By: Chen Huang, Independent Consultant & Riche-Mike Wellington, Chief Programme Specialist, Ghana Commission for UNESCO
With the emergence of the fourth industrial revolution and constant technological advancement in the 21st Century, higher education has witnessed a new wave of possibilities as digital transformation expands to uncharted territories of human society. Since 2020, the outbreak of the COVID-19 pandemic has also accelerated the global trends of digital transformation in the field of higher education. In Beyond Limits: New Ways to Reinvent Higher Education, published by UNESCO during the third World Higher Education Conference (WHEC2022), it was forecasted that in the coming decade, higher education would gradually integrate into a new ecosystem in synergy with other educational phases. In such an ecosystem, technological advances will be an essential medium for stakeholder empowerment, and the digital transformation of university teachers’ capacity will serve as a priority agenda to improve education quality. UNESCO has actively advocated and dedicatedly participated in a miscellanea of global programmes and initiatives, such as the ICT Competency Framework for Teachers and Digital Learning Week, to leverage Information Communication and Technology (ICT) to facilitate the digital transformation of education for the better. As the only UN specialised agency that has a mandate in higher education (UNESCO, 2022b) and an organisation that takes Africa as one of its working priorities, UNESCO is taking a big move toward promoting the regional digital transformation process among African colleges and universities. In Reimagined Our Futures Together: A New Social Contract for Education jointly published by the Ethiopian government and UNESCO, universities remained the focus in the futures of education through support in scientific research and contributing to partnerships with other global and local education institutions (UNESCO, 2021a). In the newly-published Operational Strategy for Priority Africa 2022-2029 (Operational Strategy), Campus Africa becomes a flagship programme to ‘build integrated, inclusive, and quality tertiary education systems and institutions for the development of inclusive and equitable societies on the Continent’ (UNESCO, 2022b). UNESCO and its partner institutions are also playing important roles in the digital transformation of African higher education. The China Funds-in-Trust is another notable example of global partnerships coordinated by UNESCO since 2012. The aim has been to cultivate professional and innovative workforce in Africa’s higher technical education by leveraging STEM disciplines and technology advances with a total budget of 750+ million USD donated by People’s Republic of China.
With all the leadership and commitments from UNESCO and its agencies in promoting digital transformation in Africa, the buy-in of African governments and policymakers is crucial to implementing and sustaining this important UNESCO-led higher education digital transformation agenda. For instance, UNESCO’s Operational Strategy for Priority Africa (2022-2029) emphasizes Member States’ involvement in the implementation of the Strategy, while its flagship programme ‘Campus Africa’ clearly indicates that ministries of education and policymakers are two of the programme’s direct beneficiaries.
Current literature on the progress of digital transformation in Africa presents gaps in its implementation, even though there have been significant strides in the digitalisation agenda to connect African colleges and universities for improved learning, research collaboration and access to global scientific resources. This article identifies some of the gaps in the Africa digital transformation agenda and proffers solutions to how policymakers could capitalise on these technologies for holistic socio-economic progress of the Continent.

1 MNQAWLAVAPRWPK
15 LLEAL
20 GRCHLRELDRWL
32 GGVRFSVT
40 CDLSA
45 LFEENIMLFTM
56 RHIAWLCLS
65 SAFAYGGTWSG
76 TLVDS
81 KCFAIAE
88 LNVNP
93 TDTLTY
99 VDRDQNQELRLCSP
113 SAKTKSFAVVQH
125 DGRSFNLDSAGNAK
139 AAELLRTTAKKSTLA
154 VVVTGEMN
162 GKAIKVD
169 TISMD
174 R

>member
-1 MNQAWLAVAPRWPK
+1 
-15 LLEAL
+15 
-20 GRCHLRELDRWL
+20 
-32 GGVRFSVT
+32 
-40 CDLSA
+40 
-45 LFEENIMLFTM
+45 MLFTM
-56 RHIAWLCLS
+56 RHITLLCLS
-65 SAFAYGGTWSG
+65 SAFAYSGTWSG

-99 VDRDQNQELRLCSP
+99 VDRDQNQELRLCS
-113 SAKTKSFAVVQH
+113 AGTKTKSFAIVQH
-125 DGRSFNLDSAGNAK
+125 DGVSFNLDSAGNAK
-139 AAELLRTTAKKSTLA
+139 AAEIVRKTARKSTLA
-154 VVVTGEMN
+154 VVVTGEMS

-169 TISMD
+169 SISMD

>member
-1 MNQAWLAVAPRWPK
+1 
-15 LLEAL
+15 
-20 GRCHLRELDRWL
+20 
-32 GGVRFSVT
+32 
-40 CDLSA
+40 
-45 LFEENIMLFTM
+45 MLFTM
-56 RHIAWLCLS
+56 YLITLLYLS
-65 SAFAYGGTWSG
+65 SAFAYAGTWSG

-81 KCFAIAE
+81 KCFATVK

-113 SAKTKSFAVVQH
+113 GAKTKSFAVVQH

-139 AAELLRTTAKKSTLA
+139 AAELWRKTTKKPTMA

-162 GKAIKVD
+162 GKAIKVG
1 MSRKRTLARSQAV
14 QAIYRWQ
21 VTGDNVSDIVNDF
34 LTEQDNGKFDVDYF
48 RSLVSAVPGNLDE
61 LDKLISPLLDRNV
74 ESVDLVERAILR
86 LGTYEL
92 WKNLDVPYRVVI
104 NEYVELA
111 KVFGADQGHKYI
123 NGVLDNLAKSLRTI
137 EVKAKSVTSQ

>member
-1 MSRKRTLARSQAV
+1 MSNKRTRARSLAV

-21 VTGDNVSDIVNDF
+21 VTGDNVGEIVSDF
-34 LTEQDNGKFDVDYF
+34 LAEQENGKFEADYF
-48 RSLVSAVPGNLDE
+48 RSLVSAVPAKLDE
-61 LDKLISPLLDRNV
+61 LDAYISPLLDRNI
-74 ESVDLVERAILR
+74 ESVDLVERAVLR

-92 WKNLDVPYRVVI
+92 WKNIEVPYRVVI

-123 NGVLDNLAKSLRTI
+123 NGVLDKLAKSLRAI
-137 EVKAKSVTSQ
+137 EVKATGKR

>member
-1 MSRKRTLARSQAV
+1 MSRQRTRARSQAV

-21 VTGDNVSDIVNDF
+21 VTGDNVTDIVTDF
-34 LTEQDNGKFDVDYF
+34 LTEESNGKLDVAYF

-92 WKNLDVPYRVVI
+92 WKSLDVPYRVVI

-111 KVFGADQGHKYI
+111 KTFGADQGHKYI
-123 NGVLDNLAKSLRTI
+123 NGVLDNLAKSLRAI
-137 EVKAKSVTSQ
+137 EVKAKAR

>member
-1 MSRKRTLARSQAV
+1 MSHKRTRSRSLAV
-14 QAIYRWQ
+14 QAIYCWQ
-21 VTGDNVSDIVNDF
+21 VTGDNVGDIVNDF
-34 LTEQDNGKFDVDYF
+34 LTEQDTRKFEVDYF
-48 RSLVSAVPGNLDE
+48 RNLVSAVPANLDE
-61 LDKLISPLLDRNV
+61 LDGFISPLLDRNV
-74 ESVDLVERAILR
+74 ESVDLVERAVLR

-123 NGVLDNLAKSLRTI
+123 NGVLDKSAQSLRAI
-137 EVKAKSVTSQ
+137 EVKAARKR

Identified Gaps in Africa’s Higher Education Digital Transformation Agenda
· Impractical policies that lack relevance or continuity
Higher Education Institutions face the challenge of rapidly changing national and international policies, political instabilities and restrictive practices that impose rigid rules, thereby restricting the implementation of digital transformation plans (IBIMA Conference 2017). Few months to the outbreak of the Covid-19 pandemic, the International Association of Universities (IAU) published an important report on ‘Higher Education in the Digital Era’. The report contained results from global consultation of 1039 public and private Higher Education Institutions of which 21 per cent were from Africa. The report revealed among other findings that only 16 per cent of respondents found national regulatory policies supportive of higher education transformation in the digital era. Policy gaps such as response plans that do not take local needs or conditions into consideration; or strategic planning papers that are short of long-term vision or common grounds are hindrances to Africa’s digital transformation agenda. The lack of relevant data has ‘hypnotised’ policymakers and governments in low- and middle-income countries, including some African countries, to develop quality and visionary policies. (UNESCO, UNICEF, World Bank, OECD, 2022; World Bank, 2021). Interestingly, policies tailored to connecting African Higher Education Institutions (HEI) for improved learning, research collaboration, and access to global scientific resources have been on national and international development agendas for many years but have not been able to achieve top-priority considerations (World Bank, 2021).
· Inadequate Infrastructure, Capacity and Resources for the Digital Transformation Process
The Covid-19 pandemic exposed widespread differences and inequalities in many African countries in terms of the capacity to redefine teaching and learning from traditional brick-and-mortar settings to technologically induced platforms. Higher Education Institutions (HEI) were compelled to embrace distance teaching and learning methods with limited resources. Issues related to the high cost of internet bandwidth, the capacity to translate teaching and learning materials into digitally friendly, bite-size modes for easy comprehension were some of the challenges Higher Education Institutions had to grapple with. Additionally, inadequate budget for education and research in science and technology, and quality professional development opportunities for university teachers has also posed a major challenge for HEI. According to the UNESCO 2021 Science Report, Africa invests as low as 0.59% of its GDP in research and development, compared to an average of 1.79% worldwide. Furthermore, Africa’s scientific output is the fastest growing in the world but generates less than 1% of global research. (UNESCO, 2022b; UNESCO, 2021b).